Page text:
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Old 12-30-2005, 09:49 AM   #1
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Can anyone explain why Winnebago does not offer the Hydro-Hot in at least their Vectras/Horizons? Since this is on our list of must-haves for our next coach, Winnebago has lost a repeat customer.

Tim
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Old 12-30-2005, 09:49 AM   #2
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Can anyone explain why Winnebago does not offer the Hydro-Hot in at least their Vectras/Horizons? Since this is on our list of must-haves for our next coach, Winnebago has lost a repeat customer.

Tim
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Old 12-30-2005, 11:04 AM   #3
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I would guess it is because Winnebago offers heat pumps...although both would be nice.
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Old 12-30-2005, 12:59 PM   #4
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I've heard a lot of good things about Hydro-hot but it adds quite a bit of complexity to the coach and it is only relevant for heating and not for cooling. I would rather not have all of that plumbing and a diesel-fired furnace, not to mention the added weight for just heat and hot water.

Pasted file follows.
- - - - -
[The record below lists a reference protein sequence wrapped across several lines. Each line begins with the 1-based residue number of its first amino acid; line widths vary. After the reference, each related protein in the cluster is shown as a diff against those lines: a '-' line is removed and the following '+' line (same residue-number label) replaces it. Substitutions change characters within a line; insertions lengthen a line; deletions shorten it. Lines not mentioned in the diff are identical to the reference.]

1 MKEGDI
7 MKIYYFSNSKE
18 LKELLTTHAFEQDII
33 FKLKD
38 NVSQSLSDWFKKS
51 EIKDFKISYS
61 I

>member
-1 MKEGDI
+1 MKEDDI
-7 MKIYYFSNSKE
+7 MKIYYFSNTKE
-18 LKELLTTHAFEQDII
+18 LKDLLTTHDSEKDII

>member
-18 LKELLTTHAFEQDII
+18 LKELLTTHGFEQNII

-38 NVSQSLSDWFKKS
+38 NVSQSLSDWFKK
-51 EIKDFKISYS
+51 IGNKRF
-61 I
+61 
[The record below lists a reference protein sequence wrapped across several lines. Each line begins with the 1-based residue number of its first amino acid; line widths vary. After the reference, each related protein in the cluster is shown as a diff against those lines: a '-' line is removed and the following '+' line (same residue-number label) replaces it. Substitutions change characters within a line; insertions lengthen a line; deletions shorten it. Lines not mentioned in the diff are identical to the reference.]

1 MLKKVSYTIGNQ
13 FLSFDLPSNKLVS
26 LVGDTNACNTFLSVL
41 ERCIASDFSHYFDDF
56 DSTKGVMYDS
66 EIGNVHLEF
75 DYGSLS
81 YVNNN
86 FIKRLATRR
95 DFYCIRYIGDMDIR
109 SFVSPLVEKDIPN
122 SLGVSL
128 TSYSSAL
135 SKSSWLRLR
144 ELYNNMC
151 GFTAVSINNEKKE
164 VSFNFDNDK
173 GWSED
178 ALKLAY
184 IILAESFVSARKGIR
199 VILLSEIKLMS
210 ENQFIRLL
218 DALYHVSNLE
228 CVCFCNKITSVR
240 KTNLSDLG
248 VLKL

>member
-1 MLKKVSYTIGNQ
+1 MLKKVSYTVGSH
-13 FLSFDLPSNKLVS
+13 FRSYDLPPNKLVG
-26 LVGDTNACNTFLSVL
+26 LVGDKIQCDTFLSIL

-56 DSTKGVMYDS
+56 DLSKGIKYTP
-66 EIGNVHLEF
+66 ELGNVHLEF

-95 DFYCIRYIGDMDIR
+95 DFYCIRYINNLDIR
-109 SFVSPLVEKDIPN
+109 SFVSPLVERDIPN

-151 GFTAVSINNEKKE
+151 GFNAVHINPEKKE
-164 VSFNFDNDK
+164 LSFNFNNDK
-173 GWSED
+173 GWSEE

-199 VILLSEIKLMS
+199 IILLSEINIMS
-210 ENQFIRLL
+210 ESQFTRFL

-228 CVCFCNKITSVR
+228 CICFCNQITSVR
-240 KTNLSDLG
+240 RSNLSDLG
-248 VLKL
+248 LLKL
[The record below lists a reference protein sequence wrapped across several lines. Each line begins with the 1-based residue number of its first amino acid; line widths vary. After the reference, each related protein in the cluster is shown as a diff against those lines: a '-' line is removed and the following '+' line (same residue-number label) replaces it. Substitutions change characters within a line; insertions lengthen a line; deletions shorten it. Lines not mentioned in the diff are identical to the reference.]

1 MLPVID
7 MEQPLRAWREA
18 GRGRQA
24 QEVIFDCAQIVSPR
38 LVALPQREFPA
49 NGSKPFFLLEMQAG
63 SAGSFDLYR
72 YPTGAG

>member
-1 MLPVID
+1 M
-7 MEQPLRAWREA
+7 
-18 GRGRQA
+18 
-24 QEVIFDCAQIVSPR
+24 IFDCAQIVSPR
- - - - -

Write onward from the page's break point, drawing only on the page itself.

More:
My objective is to winter where the heat pump is effective a majority of the time; the few times where it is not, the propane furnace will work fine.

If I was going to do a lot of camping in really cold weather, I think the Hydro-hot would warrant serious consideration in a coach.

Perhaps Winnie product designers are thinking along the same lines - who knows? Having or not having Hydro-hot (or whatever they call it) was not a deal maker/breaker for me. I was focused on many other attributes which I considered far more important for my use.
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Old 12-30-2005, 01:44 PM   #5
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Hydro-Hot has gained popularity in motorhomes, but only recently. Tiffin first came out with it in the 2003 Allegro Bus and the Newmar Dutch Star followed shortly thereafter. I would expect that Winnebago will have to offer this one of these years, due to the popularity. I would only expect to see it in the Vectra and Horizon, though. It's quite a change to sest up a coach for hydronic heating and the extra engineering cost has to be justified. The hot water heater gets removed and generally the Hydro-Hot unit goes there. Then all the cabinets get modified to replace heat vents with mini radiators with blowers, etc, etc. Once Winnebago sees that hydronic heat is popular, they'll offer it.

If I were strictly a fair weather camper I wouldn't worry about it but colder weather really does bring out the advantages to it. We want to do more winter camping around Grand Teton and Yellowstone and while the dual propane furnaces keep my Bus nice and warm, I'll need to tow an LP tanker if we want to do some extended stays. Our next coach will definitely have Hydro-Hot.
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Old 12-30-2005, 02:34 PM   #6